The experts suggest that moderately reducing herbicide applications in the initial years after harvest could enhance pollinator species richness, sometimes without compromising revenue potential. 

Zitomer described this approach as a win-win for timber production and biodiversity conservation. The researchers also recommend including bee-pollinated plant species in seed mixes used for revegetation along roadsides and at log landings, to ensure maximum bee presence after timber harvesting.

Importance of bees to the ecosystem

Bees are essential to Earth’s ecosystems due to their role as pollinators. Pollination is the process of transferring pollen from the male reproductive structures (anthers) of a flower to the female reproductive structures (stigma) of another flower, enabling fertilization and the production of seeds and fruits. Bees play a crucial role in this process as they collect nectar and pollen from flowers to feed themselves and their offspring. In doing so, they inadvertently transfer pollen between flowers, leading to successful pollination.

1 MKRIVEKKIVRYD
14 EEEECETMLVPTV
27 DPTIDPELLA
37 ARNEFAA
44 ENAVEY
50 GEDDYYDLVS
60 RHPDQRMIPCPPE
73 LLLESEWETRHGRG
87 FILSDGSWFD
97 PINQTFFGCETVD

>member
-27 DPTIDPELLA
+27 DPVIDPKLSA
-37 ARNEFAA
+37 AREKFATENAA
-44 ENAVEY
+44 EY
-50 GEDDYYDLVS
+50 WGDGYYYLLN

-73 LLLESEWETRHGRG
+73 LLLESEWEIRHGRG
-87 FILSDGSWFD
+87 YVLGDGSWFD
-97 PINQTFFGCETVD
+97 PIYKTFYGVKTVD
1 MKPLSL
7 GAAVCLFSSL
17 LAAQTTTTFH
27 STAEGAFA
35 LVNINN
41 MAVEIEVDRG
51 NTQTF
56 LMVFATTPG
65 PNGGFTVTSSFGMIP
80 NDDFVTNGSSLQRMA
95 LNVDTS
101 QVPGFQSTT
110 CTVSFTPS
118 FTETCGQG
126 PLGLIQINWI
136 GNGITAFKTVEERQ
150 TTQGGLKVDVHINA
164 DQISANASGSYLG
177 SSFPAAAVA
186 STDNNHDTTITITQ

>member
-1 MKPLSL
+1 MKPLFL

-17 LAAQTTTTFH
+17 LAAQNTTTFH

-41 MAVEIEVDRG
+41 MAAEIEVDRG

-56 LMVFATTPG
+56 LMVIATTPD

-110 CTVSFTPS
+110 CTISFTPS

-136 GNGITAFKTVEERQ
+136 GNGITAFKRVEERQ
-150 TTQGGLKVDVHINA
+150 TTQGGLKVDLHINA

Here are a few reasons why bees are so important to Earth’s ecosystems:

  1. Biodiversity and food web support: Bees help maintain biodiversity by pollinating a wide variety of flowering plants, which in turn provide habitat and food for other organisms. This contributes to complex and stable ecosystems that support a multitude of species.